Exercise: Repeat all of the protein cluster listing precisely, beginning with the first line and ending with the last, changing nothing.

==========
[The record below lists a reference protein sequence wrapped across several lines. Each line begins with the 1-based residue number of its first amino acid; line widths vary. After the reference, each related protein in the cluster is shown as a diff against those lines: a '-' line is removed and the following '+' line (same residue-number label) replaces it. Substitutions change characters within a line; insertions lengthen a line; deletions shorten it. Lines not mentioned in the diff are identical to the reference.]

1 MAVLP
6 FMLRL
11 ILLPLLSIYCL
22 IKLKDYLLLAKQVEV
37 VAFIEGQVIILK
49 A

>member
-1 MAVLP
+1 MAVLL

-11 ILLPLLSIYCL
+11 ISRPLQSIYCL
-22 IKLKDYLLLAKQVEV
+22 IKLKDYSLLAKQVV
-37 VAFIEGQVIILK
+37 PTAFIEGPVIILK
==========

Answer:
[The record below lists a reference protein sequence wrapped across several lines. Each line begins with the 1-based residue number of its first amino acid; line widths vary. After the reference, each related protein in the cluster is shown as a diff against those lines: a '-' line is removed and the following '+' line (same residue-number label) replaces it. Substitutions change characters within a line; insertions lengthen a line; deletions shorten it. Lines not mentioned in the diff are identical to the reference.]

1 MAVLP
6 FMLRL
11 ILLPLLSIYCL
22 IKLKDYLLLAKQVEV
37 VAFIEGQVIILK
49 A

>member
-1 MAVLP
+1 MAVLL

-11 ILLPLLSIYCL
+11 ISRPLQSIYCL
-22 IKLKDYLLLAKQVEV
+22 IKLKDYSLLAKQVV
-37 VAFIEGQVIILK
+37 PTAFIEGPVIILK